The National Policing Institute will assist in community survey and public feedback sessions 

The City of Boulder announced today that it will partner with the National Policing Institute (NPI) to design and implement a strategic process for collecting feedback from the Boulder community on the Reimagine Policing (Update to the Police Department Master Plan) plan. This process will coincide with the release of a draft version of this plan later this summer.

The Institute is a nationally known non-partisan, non-profit research and policy organization dedicated to advancing the impact and delivery of police services through innovation and science and has extensive experience in police organizational change and reform. The organization submitted a proposal in response to a Request for Proposals in February 2022 and was selected as the winning bidder in April.

“We are about to enter an exciting phase of this project, with the issuance of a draft strategy document, and we want to ensure that we have an engagement plan in place that allows for us to hear from as many voices as possible,” said Wendy Schwartz, City of Boulder Reimagine Policing project manager. “The National Policing Institute impressed us with its proposed approach to creating a scientifically valid, randomized survey and finding ways to encourage input from communities of color and others who may have lived experiences that are important to recognize.”

NPI plans to take a multi-tiered, multi-mode approach to collecting feedback from the Boulder community. A specific engagement plan will be developed in the preliminary stages of the contract, via collaboration with city staff as well as a dedicated team of community leaders who have agreed to assist with outreach initiatives among communities of color, unhoused residents, partners with frequent engagement with the Boulder Police Department and other individuals who are often underrepresented in policy-making.

To encourage maximum community participation, the Institute has developed a strategic combination of quantitative (survey) and qualitative (interviews) engagement methods that include focus groups and open houses. The Institute’s proposal includes collaboration with internal experts on policing, race, and crime that have worked directly with its Council on Policing Reforms and Race. The Institute’s staff members will aid in ensuring all surveys and alternate engagement questions, materials, and other documents are developed in ways that incorporate cultural and linguistic competency, as well as understanding.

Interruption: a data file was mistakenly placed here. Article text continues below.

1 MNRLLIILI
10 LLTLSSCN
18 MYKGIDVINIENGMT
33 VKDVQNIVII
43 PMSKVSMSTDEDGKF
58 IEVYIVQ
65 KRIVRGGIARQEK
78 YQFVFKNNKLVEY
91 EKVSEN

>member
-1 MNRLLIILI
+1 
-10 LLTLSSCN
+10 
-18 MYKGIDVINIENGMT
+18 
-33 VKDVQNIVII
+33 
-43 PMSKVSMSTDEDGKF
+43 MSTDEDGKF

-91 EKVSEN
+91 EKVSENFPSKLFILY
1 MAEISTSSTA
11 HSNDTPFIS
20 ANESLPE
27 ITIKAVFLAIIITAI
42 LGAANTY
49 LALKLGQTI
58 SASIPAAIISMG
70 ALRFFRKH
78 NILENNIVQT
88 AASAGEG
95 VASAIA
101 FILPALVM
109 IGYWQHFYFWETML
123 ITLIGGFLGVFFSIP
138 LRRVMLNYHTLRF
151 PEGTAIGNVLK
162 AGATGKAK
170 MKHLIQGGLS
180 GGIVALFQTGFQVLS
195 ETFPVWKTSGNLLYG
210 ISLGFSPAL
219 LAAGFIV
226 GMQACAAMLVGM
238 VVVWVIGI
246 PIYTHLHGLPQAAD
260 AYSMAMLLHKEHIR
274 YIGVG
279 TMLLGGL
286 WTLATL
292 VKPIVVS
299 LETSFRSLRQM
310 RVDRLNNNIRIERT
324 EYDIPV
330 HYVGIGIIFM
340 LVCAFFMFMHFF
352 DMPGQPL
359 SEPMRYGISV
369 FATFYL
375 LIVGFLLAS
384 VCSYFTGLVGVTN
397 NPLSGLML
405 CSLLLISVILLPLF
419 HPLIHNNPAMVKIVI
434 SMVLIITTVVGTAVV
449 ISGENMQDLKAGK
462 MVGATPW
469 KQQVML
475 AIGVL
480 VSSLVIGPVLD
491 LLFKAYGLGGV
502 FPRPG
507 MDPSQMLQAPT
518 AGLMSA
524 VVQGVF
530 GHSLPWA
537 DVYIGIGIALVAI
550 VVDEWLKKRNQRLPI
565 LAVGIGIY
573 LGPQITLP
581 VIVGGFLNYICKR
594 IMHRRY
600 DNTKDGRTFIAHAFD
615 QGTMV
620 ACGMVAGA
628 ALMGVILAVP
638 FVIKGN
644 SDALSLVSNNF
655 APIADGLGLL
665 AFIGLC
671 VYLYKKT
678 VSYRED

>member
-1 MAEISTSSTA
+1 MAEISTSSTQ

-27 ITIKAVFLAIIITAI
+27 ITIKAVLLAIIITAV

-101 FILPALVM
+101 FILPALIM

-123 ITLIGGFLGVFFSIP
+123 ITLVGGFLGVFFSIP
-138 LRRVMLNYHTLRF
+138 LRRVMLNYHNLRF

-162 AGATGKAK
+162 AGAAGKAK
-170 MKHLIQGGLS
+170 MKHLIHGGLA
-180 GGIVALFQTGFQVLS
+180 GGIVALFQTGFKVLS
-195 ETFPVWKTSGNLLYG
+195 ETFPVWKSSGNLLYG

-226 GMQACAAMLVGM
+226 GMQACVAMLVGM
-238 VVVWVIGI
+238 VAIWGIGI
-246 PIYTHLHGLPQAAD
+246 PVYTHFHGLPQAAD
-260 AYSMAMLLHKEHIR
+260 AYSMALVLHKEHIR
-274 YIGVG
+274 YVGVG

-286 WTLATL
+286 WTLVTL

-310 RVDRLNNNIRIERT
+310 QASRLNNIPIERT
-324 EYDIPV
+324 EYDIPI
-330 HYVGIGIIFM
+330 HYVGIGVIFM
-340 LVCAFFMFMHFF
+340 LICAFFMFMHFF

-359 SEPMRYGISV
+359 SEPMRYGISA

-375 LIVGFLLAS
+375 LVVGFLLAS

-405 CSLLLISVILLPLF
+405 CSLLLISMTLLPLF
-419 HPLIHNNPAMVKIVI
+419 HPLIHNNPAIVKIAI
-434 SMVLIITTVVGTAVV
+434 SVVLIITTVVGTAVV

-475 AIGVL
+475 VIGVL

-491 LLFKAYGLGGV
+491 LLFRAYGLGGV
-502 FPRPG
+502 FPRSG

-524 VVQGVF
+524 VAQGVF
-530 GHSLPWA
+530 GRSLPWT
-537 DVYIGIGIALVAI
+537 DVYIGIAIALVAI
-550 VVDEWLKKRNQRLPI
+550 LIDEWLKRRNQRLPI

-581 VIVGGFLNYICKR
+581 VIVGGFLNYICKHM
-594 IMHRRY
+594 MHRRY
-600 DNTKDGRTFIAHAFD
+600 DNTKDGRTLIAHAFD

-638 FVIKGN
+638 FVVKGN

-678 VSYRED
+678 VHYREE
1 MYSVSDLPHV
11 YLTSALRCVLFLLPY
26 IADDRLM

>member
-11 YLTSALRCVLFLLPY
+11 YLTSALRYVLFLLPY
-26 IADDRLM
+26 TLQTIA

“The National Policing Institute is honored to work with the City of Boulder and to serve its communities. Listening to and understanding the views of everyone in the community is essential – we cannot expect the police to ‘protect and serve’ effectively without understanding the needs, concerns, and views of those who are to be served, most especially those who may be affected disproportionately by crime and responses to it,” said Jim Burch, president of the National Policing Institute.

The city has committed to paying $74,000 for the scope of work included in the contract with the Institute.

In the last three years the National Policing Institute has collected over 50,000 survey responses in the following areas:

  • Community problem-solving partnerships
  • Communications on the right response and roles for law enforcement
  • Leadership in preventing and reducing crime
  • Service expectations as a trusted partner in racial equity and support for vulnerable populations
  • Recruitment and support within the professional workforce with an emphasis on integrity
  • Transparency and accountability modeling

The Reimagine Policing effort is a two-year process to update the Boulder Police Department’s Master Plan. The drafted plan will include strategy recommendations in alignment with focus areas created collaboratively with the Boulder community through previous phases of engagement.

For more information about the project, please visit beheardboulder.org/reimagine-policing.